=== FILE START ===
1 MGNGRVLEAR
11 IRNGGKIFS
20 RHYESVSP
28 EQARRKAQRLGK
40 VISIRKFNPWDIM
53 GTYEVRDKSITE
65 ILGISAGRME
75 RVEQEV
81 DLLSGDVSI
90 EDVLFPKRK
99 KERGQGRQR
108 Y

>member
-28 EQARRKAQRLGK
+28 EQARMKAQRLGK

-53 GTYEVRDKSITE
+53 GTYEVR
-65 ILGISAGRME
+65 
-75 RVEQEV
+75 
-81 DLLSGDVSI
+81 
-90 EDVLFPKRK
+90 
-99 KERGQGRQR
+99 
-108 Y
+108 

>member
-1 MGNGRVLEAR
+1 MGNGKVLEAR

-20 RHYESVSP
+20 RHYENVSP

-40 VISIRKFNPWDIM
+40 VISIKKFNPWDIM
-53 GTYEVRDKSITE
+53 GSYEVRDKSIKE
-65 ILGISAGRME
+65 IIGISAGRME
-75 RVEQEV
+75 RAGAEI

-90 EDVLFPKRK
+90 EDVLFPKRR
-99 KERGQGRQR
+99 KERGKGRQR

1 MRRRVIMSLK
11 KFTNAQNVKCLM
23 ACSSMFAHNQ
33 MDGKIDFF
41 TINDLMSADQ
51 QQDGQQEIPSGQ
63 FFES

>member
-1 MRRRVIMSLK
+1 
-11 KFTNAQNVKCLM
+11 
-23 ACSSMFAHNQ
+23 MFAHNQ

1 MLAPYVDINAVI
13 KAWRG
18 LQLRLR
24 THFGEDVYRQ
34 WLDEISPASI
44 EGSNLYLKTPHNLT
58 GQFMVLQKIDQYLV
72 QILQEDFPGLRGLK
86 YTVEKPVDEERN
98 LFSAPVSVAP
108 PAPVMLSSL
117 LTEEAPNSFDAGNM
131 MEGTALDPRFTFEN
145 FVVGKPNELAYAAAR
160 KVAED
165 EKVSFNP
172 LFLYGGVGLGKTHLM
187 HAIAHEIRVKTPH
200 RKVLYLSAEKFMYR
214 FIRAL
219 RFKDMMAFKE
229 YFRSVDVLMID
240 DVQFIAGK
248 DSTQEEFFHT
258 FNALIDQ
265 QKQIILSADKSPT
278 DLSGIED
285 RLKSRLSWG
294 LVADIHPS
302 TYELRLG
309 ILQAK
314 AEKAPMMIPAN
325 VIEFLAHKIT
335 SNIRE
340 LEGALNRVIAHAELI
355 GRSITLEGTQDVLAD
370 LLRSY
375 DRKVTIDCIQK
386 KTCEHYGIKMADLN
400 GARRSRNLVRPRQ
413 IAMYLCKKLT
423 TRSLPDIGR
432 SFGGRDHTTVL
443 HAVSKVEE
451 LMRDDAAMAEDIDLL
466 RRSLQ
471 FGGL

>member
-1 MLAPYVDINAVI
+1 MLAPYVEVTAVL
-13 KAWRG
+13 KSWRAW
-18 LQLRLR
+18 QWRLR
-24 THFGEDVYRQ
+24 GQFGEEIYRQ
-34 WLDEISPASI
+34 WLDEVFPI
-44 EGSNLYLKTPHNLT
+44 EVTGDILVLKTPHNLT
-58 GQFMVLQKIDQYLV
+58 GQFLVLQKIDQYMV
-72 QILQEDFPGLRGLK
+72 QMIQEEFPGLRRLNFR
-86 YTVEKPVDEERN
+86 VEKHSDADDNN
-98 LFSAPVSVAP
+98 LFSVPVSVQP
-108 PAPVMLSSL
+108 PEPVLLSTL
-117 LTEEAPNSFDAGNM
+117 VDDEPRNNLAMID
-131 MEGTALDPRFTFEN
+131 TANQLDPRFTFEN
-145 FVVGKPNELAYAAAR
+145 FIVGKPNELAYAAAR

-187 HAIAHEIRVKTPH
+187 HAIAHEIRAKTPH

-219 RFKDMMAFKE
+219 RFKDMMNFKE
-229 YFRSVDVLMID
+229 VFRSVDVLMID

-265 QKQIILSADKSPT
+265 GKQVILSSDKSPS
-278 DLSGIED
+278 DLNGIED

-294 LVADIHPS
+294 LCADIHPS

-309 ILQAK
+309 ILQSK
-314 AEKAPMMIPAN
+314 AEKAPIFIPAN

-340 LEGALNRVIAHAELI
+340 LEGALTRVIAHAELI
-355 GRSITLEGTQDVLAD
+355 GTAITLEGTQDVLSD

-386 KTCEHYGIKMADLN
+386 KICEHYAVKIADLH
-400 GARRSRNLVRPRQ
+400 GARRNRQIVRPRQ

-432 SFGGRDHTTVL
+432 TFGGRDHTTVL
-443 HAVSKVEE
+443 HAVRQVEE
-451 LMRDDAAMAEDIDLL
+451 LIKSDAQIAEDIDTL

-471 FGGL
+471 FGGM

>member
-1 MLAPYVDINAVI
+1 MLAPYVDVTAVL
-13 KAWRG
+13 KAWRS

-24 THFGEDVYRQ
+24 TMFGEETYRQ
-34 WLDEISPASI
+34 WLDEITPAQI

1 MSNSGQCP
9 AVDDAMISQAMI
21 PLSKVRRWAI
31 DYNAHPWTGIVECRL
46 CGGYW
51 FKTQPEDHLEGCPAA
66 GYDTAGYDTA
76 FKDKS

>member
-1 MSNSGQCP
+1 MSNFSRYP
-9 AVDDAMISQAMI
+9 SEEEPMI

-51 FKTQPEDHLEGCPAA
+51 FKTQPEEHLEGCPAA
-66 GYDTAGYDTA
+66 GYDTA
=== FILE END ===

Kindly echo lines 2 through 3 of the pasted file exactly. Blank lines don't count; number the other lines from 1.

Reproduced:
11 IRNGGKIFS
20 RHYESVSP